There has been much discussion about the permanent expansion of access to telehealth beyond the coronavirus pandemic. For now, the Department of Health and Human Services (HHS) has extended the public health emergency to October 23, 2020. Although this a good start, many providers and government officials have urged lawmakers to make the improved telehealth access permanent. One such proposed legislation is the Executive Order on Improving Rural and Telehealth Access.
Executive Order on Improving Rural and Telehealth Access
In 2019, CMS began paying for patients to have initial appointments with providers via phone or video chat. These appointments determined whether or not the patient needed to come in for an in-person visit. However, this did little to help patients in rural communities, as provider offices are often a far commute.
Fast forward to early 2020. In response to the COVID-19 pandemic, CMS eased telehealth restrictions to increase access to care and expand payment for telehealth services. Prior to the COVID public health emergency, Medicare patients utilizing telehealth services across the country amounted to 14,000 patients per week. The COVID emergency resulted in 10.1 million Medicare beneficiaries seeking telehealth care since March.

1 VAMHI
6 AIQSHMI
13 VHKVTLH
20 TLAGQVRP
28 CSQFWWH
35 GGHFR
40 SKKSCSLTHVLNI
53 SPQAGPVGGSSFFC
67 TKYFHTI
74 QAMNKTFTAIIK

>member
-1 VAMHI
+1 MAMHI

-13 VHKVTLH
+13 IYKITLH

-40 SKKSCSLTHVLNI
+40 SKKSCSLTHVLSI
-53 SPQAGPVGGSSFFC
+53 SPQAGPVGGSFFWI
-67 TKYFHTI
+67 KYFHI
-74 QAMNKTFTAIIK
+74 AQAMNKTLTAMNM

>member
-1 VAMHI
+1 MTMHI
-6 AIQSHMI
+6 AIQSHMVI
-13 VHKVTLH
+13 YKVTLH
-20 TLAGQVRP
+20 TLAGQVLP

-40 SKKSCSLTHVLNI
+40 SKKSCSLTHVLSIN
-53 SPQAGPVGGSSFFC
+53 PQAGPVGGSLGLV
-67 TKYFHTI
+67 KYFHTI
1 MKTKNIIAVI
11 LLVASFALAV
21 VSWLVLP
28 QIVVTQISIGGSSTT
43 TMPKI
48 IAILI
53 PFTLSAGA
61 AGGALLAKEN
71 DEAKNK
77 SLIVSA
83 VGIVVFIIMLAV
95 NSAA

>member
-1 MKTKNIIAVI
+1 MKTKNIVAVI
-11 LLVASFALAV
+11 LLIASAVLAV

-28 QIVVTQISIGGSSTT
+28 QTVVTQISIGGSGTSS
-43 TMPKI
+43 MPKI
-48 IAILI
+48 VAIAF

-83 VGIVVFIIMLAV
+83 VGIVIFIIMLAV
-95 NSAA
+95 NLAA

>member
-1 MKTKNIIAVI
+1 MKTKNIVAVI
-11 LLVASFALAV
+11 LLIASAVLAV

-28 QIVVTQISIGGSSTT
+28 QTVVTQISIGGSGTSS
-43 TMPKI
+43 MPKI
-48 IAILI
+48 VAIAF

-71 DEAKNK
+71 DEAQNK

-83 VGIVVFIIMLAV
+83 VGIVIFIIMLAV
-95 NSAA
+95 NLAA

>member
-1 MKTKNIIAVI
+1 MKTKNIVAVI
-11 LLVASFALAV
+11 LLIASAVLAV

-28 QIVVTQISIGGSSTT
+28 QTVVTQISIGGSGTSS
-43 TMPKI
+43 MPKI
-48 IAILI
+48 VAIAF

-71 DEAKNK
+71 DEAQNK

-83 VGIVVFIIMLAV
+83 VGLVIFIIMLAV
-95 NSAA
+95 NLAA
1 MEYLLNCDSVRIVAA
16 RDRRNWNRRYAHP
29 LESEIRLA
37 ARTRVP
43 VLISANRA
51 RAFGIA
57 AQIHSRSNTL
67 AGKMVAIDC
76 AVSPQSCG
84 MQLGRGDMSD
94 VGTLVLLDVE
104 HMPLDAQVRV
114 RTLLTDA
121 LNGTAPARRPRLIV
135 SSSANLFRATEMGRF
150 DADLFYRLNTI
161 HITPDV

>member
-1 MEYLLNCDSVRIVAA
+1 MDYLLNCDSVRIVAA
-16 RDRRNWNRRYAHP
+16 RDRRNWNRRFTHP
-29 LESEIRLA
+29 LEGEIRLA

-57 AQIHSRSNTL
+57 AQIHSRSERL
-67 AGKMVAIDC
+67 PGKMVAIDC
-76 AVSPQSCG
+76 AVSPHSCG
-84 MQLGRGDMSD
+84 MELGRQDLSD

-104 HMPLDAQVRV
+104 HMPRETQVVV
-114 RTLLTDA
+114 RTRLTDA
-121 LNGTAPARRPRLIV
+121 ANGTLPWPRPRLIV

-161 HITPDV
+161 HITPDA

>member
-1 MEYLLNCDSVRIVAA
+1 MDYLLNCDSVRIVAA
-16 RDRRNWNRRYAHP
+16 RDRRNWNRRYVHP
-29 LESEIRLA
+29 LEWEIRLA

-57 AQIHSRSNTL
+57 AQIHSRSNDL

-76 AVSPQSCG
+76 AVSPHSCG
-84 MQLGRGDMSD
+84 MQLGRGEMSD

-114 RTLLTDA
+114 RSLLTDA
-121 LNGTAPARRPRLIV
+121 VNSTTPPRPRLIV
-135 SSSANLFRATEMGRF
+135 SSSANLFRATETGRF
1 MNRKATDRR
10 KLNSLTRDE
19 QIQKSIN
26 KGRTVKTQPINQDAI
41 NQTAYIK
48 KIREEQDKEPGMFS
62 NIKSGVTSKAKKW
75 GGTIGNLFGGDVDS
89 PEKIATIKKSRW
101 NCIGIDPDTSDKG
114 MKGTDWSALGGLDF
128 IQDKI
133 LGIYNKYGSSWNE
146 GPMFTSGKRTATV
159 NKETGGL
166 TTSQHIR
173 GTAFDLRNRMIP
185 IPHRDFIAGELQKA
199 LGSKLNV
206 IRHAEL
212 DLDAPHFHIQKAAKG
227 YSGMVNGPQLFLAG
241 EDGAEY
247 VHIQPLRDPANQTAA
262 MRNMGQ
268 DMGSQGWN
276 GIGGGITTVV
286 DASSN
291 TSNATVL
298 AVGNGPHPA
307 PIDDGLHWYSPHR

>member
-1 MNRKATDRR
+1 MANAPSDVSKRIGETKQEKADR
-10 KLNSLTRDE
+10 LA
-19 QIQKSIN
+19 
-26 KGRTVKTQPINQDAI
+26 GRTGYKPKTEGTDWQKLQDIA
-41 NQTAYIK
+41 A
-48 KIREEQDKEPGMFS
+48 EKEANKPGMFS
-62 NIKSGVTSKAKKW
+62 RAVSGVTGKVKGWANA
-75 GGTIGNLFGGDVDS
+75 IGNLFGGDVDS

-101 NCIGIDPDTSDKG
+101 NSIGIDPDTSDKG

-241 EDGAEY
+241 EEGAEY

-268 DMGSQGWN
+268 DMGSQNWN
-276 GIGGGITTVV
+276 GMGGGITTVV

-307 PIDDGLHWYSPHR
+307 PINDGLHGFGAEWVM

Although the COVID pandemic has had many pitfalls, the improved access of care for Medicare patients during the crisis has caused many to urge for permanent loosening of telehealth restrictions.
An Executive Order signed on August 3, 2020 proposes improved access and convenience of care for Medicare patients, especially patients living in rural areas. The Executive Order aligns with legislation proposed by the Centers for Medicare & Medicaid Services (CMS).
The proposed rule will:
◈ Improve medical access and convenience for rural residents
◈ Reduce clinician burden under CMS’ Patients Over Paperwork initiative
◈ Ensure adequate reimbursement for time spent with patients
◈ Take steps to implement President Trump’s Executive Order on Improving Rural and Telehealth Access
◈ Ensure that Medicare is sustainable for future generations
CMS Administrator Seema Verma said, “Telemedicine can never fully replace in-person care, but it can complement and enhance in-person care by furnishing one more powerful clinical tool to increase access and choices for America’s seniors. The Trump Administration’s unprecedented expansion of telemedicine during the pandemic represents a revolution in healthcare delivery, one to which the healthcare system has adapted quickly and effectively.”
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